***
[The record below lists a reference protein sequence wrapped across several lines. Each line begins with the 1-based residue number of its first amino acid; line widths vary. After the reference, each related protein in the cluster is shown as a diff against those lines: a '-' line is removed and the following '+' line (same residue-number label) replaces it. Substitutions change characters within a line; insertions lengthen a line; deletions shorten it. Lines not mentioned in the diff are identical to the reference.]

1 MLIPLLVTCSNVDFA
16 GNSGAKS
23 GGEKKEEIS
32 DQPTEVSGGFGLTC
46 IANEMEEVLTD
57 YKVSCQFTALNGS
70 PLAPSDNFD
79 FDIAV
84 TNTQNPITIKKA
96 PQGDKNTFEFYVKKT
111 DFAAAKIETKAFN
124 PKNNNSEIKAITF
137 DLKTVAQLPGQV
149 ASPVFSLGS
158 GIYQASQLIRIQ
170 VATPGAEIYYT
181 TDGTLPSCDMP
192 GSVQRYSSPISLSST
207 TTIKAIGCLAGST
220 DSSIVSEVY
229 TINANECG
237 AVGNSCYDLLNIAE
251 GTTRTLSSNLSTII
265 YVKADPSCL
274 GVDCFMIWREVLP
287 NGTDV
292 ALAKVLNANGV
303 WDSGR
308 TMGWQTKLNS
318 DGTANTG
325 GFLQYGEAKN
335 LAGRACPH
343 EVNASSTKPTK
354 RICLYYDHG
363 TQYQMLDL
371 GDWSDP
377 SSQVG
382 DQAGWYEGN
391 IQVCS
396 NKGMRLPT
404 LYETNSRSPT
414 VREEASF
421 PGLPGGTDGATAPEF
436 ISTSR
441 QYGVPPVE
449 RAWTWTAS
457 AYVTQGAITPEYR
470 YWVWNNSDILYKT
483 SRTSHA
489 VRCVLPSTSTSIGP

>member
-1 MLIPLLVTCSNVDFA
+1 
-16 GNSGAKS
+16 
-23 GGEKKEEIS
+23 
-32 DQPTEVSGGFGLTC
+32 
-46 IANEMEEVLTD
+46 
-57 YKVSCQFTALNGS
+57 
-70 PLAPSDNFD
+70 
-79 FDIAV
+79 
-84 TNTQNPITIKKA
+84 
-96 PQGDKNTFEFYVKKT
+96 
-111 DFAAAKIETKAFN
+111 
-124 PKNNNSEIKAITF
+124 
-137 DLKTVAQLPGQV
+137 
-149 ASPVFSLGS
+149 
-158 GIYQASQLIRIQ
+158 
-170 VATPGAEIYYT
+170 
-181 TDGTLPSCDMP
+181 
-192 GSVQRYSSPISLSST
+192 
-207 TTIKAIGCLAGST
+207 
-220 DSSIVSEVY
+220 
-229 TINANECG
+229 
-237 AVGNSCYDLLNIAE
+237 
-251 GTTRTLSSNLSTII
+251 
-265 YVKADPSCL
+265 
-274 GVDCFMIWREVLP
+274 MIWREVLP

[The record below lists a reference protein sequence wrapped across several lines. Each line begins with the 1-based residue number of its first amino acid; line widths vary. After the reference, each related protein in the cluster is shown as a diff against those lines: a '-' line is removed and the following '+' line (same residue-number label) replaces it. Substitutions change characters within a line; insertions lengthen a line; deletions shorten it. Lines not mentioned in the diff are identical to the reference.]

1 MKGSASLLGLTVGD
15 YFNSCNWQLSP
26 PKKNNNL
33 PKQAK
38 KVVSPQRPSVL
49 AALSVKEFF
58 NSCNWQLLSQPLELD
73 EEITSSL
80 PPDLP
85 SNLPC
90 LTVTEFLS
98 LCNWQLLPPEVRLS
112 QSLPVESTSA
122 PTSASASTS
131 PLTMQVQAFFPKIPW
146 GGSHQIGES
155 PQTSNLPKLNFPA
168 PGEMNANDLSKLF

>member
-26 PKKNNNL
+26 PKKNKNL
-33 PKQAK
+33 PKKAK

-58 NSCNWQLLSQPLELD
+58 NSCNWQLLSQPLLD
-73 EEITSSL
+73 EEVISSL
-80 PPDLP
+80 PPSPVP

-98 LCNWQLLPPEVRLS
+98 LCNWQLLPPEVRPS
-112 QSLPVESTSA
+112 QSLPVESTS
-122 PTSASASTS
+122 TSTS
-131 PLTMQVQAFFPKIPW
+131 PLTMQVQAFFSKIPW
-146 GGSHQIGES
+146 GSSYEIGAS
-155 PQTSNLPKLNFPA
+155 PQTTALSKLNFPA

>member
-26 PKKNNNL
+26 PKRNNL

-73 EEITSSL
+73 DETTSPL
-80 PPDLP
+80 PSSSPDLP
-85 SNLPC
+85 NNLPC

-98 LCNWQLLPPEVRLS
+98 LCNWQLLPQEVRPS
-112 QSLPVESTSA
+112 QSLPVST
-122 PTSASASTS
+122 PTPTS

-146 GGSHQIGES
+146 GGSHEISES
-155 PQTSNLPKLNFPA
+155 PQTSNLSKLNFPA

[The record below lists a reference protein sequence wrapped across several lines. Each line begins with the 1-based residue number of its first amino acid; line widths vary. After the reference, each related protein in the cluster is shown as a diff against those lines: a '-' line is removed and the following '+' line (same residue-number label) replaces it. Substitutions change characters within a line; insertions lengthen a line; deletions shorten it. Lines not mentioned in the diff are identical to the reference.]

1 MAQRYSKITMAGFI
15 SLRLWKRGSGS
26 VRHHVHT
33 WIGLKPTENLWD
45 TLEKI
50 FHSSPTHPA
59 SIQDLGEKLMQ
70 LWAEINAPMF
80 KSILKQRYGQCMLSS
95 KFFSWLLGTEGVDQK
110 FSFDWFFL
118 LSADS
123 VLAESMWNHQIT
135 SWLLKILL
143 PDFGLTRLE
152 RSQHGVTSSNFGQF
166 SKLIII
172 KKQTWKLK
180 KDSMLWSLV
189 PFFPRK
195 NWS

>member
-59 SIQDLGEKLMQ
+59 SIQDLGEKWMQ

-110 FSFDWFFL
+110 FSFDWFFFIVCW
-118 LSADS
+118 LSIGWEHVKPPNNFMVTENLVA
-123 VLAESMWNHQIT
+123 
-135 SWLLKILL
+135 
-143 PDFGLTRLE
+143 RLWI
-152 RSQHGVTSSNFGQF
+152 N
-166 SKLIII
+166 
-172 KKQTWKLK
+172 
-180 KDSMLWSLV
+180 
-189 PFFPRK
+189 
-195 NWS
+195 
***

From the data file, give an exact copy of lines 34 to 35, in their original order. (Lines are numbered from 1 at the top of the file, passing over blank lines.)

343 EVNASSTKPTK
354 RICLYYDHG